College Hockey's Best (and Worst) Sweaters Revealed
When it comes
to gauging sartorial splendor, INCH decided scientific measurement
was essential. As a result, we put our education to good use
conceiving the Best Sweater Rating Index (BSRI), a highly
scientific effort that rendered our initial ranking of Division
Each team’s best sweater was rated in
four categories – colors, continuity, originality, and
overall visual appeal – receiving scores ranging from
1 (hideously awful) to 5 (perfect). Those four scores were
then added to produce an index, the BSRI.
Disclaimer: This is highly subjective
stuff. With that said, three unbreakable rules dominate the
entirety of hockey sweaterdom.
|What's better than Maine's white
sweaters? According to the BSRI, nothing.
1. Diagonal lines are indescribably
odious. They should be banned immediately as the
dated trend that never should have been. Any team engaging
in the use of diagonal lines is spitting in the face of tasteful
design, tradition and all that is good about hockey sweaters.
Such transgressions earned a harsh penalty in the BSRI.
2. The second unbreakable rule
relates to use of the color purple. Don’t.
3. Sweaters are like national flags.
The symbolism means something. There’s a reason the
United States doesn’t have a new-look American flag
every year. It’s the same reason sweaters shouldn’t
change annually. That led us to the continuity metric. Teams
that maintain similar styles, or teams that pay tribute to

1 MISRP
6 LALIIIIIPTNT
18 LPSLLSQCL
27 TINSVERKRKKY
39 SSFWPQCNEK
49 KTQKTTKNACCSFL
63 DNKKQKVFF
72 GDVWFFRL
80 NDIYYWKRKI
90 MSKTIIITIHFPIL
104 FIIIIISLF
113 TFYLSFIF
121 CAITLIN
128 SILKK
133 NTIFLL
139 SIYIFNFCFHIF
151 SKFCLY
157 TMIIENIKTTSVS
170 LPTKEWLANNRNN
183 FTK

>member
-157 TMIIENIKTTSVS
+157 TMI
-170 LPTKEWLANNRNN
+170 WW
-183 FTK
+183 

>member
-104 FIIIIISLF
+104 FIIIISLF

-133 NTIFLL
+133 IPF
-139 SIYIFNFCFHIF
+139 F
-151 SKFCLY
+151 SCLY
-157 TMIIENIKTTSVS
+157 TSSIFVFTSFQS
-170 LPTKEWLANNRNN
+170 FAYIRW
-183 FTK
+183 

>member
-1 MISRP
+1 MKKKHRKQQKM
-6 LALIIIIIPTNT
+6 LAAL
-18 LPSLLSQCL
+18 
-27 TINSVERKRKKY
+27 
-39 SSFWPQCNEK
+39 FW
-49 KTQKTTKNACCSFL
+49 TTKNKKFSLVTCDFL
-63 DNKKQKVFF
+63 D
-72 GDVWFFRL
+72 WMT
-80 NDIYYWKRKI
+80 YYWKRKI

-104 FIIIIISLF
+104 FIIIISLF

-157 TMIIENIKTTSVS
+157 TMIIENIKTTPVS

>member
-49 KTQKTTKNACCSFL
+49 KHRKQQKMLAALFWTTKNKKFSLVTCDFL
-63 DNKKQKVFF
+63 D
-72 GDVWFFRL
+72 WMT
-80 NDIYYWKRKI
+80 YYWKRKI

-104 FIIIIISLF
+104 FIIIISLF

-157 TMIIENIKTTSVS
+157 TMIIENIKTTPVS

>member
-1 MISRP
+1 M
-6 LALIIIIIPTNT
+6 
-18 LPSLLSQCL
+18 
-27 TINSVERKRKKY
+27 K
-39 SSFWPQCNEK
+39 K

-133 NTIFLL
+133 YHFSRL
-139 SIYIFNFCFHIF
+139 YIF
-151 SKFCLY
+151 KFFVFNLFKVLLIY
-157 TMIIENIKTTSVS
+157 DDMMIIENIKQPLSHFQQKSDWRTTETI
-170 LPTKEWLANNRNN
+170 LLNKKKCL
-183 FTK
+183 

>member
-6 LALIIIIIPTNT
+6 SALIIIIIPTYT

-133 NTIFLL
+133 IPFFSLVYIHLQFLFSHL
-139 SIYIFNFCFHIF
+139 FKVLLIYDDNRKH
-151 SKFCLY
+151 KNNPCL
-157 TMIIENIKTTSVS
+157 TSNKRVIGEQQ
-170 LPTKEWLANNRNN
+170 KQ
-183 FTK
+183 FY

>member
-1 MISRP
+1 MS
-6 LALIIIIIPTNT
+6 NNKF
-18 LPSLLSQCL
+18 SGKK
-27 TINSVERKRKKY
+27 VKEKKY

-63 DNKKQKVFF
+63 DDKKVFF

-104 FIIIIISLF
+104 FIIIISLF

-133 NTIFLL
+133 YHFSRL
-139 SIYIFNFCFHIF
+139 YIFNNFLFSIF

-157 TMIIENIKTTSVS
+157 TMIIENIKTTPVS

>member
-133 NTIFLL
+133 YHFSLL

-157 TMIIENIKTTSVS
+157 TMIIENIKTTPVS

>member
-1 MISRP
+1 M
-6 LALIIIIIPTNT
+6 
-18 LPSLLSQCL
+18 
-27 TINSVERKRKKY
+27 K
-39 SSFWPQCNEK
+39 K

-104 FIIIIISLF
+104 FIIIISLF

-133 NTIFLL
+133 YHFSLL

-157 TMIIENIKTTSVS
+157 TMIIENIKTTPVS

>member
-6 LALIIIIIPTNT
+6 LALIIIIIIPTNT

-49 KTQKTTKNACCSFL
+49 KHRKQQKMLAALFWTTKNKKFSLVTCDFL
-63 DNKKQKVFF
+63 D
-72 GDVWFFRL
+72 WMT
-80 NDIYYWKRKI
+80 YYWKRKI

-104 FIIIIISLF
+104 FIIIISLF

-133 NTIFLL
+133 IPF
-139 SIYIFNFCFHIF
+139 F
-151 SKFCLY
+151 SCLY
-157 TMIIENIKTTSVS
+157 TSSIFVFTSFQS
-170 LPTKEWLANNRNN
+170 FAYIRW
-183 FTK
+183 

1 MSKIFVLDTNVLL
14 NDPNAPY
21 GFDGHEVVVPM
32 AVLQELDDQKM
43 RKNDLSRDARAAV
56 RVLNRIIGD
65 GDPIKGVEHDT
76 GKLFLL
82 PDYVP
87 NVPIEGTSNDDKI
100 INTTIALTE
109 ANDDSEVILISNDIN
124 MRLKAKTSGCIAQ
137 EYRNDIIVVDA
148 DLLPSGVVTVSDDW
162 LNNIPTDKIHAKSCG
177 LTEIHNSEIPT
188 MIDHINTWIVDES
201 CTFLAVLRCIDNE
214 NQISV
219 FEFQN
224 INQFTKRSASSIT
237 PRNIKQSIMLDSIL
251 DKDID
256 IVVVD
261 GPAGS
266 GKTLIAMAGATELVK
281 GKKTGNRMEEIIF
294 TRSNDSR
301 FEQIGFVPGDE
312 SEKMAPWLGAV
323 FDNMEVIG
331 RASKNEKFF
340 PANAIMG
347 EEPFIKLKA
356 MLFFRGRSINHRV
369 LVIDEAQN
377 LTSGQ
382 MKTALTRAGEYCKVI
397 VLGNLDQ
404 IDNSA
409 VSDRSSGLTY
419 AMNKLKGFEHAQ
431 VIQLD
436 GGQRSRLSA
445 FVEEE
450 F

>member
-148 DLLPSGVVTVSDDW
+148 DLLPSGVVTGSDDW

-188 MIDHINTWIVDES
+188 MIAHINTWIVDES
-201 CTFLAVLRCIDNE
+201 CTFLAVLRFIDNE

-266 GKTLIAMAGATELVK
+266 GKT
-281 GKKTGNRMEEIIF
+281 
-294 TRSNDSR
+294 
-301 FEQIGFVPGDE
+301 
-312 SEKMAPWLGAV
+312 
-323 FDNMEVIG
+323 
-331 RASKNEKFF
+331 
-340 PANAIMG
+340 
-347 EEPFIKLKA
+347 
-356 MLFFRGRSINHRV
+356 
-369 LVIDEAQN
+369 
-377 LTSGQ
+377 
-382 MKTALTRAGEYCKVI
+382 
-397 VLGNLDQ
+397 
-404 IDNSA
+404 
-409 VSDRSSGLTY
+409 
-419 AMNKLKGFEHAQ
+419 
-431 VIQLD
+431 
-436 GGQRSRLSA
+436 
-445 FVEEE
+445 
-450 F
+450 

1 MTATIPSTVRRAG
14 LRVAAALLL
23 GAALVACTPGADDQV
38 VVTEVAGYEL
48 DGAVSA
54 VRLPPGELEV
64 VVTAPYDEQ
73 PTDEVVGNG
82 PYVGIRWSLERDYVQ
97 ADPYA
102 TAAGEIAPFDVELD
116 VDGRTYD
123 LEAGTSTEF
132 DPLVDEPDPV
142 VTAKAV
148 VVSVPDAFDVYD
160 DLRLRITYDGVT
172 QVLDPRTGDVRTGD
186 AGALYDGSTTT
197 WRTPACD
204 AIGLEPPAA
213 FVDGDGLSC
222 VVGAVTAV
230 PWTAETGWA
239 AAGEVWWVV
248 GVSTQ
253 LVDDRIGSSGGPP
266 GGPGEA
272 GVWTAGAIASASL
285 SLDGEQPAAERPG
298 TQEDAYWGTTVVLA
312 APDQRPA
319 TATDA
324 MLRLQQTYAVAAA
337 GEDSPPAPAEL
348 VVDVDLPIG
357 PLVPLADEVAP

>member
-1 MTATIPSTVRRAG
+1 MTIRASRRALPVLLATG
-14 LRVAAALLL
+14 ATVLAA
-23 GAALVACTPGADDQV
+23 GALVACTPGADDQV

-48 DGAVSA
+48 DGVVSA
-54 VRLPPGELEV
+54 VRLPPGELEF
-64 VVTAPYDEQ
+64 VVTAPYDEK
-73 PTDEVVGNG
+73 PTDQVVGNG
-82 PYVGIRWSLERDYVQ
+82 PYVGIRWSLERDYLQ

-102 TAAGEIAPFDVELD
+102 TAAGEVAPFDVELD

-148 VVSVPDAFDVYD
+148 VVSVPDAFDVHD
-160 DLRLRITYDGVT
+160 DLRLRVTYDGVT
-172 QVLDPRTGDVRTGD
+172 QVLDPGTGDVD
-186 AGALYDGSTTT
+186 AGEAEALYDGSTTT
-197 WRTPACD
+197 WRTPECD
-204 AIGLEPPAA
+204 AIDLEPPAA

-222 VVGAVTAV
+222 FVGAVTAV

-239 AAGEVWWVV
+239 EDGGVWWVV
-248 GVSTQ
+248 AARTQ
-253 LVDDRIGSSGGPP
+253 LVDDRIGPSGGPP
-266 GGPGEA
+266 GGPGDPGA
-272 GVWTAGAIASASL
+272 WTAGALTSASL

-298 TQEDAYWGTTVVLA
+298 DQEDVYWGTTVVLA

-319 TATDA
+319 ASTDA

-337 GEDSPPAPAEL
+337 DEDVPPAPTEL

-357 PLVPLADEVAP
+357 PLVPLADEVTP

their history with throwback sweaters, garner higher continuity
Also, as a final footnote, Division I-independent
RIT was not rated since it does not yet belong to a conference.
WCHA teams might play the best, but they don’t
look the best. With an average conference rating of 17.2 out
of a possible 20.0, the WCHA ranked third among the six Division
I conferences. The ECAC Hockey League (17.4) claimed top honors,
narrowly eclipsing the second-place CCHA (17.3). Hockey East
(17.1) ranked fourth. The CHA (16.3), thanks to Bemidji State,
outdistanced Atlantic Hockey (16.2) to avoid the cellar.
The Best of the Best
Our initial BSRI rendered Maine’s white
sweater as the best of 2006 with a score of 18.7. An excellent
color combination combined with simple, clean design and a
timeless look swayed our voters. It’s the quintessential
college hockey jersey, complete with easy-to-read numbers
and names for the press box StatCrew jockeys. Michigan’s
whites, Princeton’s blacks, Boston University’s
alternate red and Providence’s white with the classic
Friar logo rounded out the top five by tying for second. Each
received a BSRI mark of 18.4.
The Worst of the Worst
|Diagonals, a strange
logo: all that's missing from Ferris State's sweaters
is a healthy dose of purple.
As previously noted, we’re not particularly
keen on sweater changes but, if there was ever a sweater that
begged for change, it was last year’s Ferris State abominations.
The Bulldogs already had one major strike against them thanks
to their heinous logo, a grossly cartoonish and sketchy Bulldog,
yet they decided to leap completely into yuckville with diagonal
lines everywhere. It was as if they hoped to ugly opponents
into submission. We are happy to report that Ferris State
made some improvements this year, narrowly avoiding BSRI purgatory.
That dubious distinction went instead to Merrimack,
which earned a 14.1 rating with its Nashville Predators knockoffs.
We don’t mean to pile on, but if you’re going
to copy an NHL sweater, at least copy a good one. Poor marks
for originality and overall appeal sunk Merrimack in the BSRI.
Rounding out the bottom five was Niagara (14.6),
a purple team with a REALLY BIG “N” that copied